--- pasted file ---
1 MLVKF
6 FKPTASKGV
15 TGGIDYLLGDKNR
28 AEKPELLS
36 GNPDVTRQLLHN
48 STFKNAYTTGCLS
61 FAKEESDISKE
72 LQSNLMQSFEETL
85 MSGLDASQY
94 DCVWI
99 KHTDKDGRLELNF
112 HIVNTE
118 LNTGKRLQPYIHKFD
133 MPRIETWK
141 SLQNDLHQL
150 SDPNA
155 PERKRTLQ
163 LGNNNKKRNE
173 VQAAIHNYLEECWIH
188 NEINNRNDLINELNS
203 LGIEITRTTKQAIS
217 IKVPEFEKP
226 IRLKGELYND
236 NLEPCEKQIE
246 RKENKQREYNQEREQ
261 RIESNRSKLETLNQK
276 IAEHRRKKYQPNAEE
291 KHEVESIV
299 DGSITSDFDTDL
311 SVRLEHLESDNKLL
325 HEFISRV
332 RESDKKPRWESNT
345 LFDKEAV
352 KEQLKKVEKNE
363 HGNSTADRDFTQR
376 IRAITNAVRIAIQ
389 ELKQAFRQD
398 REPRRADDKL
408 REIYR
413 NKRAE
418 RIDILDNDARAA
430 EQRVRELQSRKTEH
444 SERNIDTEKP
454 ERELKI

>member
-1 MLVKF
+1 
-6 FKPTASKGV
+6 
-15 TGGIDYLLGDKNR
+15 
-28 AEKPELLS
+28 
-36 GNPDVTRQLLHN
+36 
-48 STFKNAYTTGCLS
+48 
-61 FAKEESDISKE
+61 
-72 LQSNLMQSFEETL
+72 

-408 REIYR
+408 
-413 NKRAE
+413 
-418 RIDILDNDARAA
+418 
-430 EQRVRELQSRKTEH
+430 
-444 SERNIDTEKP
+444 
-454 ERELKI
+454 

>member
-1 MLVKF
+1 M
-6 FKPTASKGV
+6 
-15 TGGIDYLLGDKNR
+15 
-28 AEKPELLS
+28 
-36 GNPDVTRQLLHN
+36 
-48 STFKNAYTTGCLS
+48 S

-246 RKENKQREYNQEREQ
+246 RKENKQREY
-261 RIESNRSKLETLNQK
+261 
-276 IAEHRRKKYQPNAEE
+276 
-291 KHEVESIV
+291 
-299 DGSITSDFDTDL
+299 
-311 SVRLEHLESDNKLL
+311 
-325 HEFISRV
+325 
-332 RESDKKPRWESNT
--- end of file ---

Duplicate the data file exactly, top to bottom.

1 MLVKF
6 FKPTASKGV
15 TGGIDYLLGDKNR
28 AEKPELLS
36 GNPDVTRQLLHN
48 STFKNAYTTGCLS
61 FAKEESDISKE
72 LQSNLMQSFEETL
85 MSGLDASQY
94 DCVWI
99 KHTDKDGRLELNF
112 HIVNTE
118 LNTGKRLQPYIHKFD
133 MPRIETWK
141 SLQNDLHQL
150 SDPNA
155 PERKRTLQ
163 LGNNNKKRNE
173 VQAAIHNYLEECWIH
188 NEINNRNDLINELNS
203 LGIEITRTTKQAIS
217 IKVPEFEKP
226 IRLKGELYND
236 NLEPCEKQIE
246 RKENKQREYNQEREQ
261 RIESNRSKLETLNQK
276 IAEHRRKKYQPNAEE
291 KHEVESIV
299 DGSITSDFDTDL
311 SVRLEHLESDNKLL
325 HEFISRV
332 RESDKKPRWESNT
345 LFDKEAV
352 KEQLKKVEKNE
363 HGNSTADRDFTQR
376 IRAITNAVRIAIQ
389 ELKQAFRQD
398 REPRRADDKL
408 REIYR
413 NKRAE
418 RIDILDNDARAA
430 EQRVRELQSRKTEH
444 SERNIDTEKP
454 ERELKI

>member
-1 MLVKF
+1 
-6 FKPTASKGV
+6 
-15 TGGIDYLLGDKNR
+15 
-28 AEKPELLS
+28 
-36 GNPDVTRQLLHN
+36 
-48 STFKNAYTTGCLS
+48 
-61 FAKEESDISKE
+61 
-72 LQSNLMQSFEETL
+72 

-408 REIYR
+408 
-413 NKRAE
+413 
-418 RIDILDNDARAA
+418 
-430 EQRVRELQSRKTEH
+430 
-444 SERNIDTEKP
+444 
-454 ERELKI
+454 

>member
-1 MLVKF
+1 M
-6 FKPTASKGV
+6 
-15 TGGIDYLLGDKNR
+15 
-28 AEKPELLS
+28 
-36 GNPDVTRQLLHN
+36 
-48 STFKNAYTTGCLS
+48 S

-246 RKENKQREYNQEREQ
+246 RKENKQREY
-261 RIESNRSKLETLNQK
+261 
-276 IAEHRRKKYQPNAEE
+276 
-291 KHEVESIV
+291 
-299 DGSITSDFDTDL
+299 
-311 SVRLEHLESDNKLL
+311 
-325 HEFISRV
+325 
-332 RESDKKPRWESNT